Yuval Stoppel, who did the musical arrangement for the song, claims that it has become a hit mainly because of the words, and less because of the music: "Usually, when people hear a Hasidic song, it connects them with `ai-yai-yai.' This time, we proved that Hasidic music isn't just `mashiach, mashiach'." Stoppel explains the indifference of secular stations to the single as a marketing error by producers. "In a certain sense, we have a fear of the unknown, as if there's something inferior about our music," he says. "We didn't hire a secular PR firm, and that was our mistake."

Fried was born Avraham Friedman to a Chabadnik family in New York. At the age of 8, he began singing with his school choir, which toured throughout the United States. At 13, his voice, as well as his professional direction, changed. "I thought I'd bring Jews closer to Judaism, that I'd become a Chabad emissary in some out-of-the-way place," he says. "I came to singing accidentally. At a gathering with the Lubavitcher Rebbe, he spoke the famous sentence, `When the Messiah comes, no Jew will remain in exile,' and I thought to myself, `Wow, that's a good line for a song.' In the end, it became the name of my first ensemble."

But even after he finished recording, success was still far off. A career as a Hasidic singer was considered of dubious merit among the New York Chabad community in the early 1980s, so he refused to market the cassette. The producer made threats, and finally a creative solution was found: Friedman would become Fried, so he wouldn't have to worry about what they'd say at the yeshiva. He recorded songs in Hebrew from Jewish texts, along with original songs in English and Yiddish; the latter, he says, always carried a positive message to fend off "tsuris" (troubles) and melancholy.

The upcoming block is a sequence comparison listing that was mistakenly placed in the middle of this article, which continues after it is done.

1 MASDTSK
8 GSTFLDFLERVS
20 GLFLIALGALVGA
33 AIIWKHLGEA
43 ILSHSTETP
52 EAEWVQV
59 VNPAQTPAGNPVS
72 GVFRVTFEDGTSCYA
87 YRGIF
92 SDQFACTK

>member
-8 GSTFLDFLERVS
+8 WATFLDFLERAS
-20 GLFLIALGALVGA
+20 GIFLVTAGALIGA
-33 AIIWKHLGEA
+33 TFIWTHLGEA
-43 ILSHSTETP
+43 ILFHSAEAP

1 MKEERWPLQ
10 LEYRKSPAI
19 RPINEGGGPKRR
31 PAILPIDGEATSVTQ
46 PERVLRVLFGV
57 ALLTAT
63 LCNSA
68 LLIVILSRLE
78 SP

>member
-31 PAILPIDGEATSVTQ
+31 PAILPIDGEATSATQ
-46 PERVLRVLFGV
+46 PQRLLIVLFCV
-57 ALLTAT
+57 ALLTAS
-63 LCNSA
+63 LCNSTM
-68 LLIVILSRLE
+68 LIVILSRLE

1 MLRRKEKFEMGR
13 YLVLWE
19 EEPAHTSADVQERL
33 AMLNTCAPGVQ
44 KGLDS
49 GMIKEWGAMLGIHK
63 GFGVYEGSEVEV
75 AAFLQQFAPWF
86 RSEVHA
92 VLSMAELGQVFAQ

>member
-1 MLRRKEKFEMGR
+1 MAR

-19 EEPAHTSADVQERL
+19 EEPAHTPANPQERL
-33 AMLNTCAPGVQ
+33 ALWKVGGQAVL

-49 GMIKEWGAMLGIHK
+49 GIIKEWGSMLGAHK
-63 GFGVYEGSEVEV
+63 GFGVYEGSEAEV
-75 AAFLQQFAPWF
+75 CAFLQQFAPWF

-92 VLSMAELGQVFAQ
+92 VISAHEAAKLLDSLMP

During 23 years of work, Fried has recorded 22 albums and cassettes (the Israeli and American Haredi music consumer buys more cassettes than CDs). These days, he performs dozens of concerts a year for Jewish audience worldwide, and the El Al flight crews are quite familiar with him due to his frequent trips to Israel.

"The hard part is keeping to a high level of hits in every album," says Fried when talking about the secret of his enduring success. "I don't argue with success; I try to be true to my roots and not to change styles. I wouldn't touch dance music, because that represents the culture of secular clubs." He also doesn't worry about keeping up with what's going on in today's world music, and mainly listens to Sinatra and male sopranos.

"We, as religious people, are not supposed to idolize singing stars," says Sela about the admiration enjoyed by Fried. "But Fried's modesty appeals to a lot of people, and on the other hand, his experience and charisma on stage make him a real stage animal."

In Israel, Fried appears mainly at large concert halls, like Tel Aviv's Mann Auditorium. The audience is mostly national-religious, not Haredi. Stoppel claims that 20 percent of those attending Fried's concerts are in the 40-50 age range and not religious but love Hasidic music. In fact, once during an El Al flight, says Fried, the pilot insisted on showing him around the cockpit in appreciation for getting his autograph.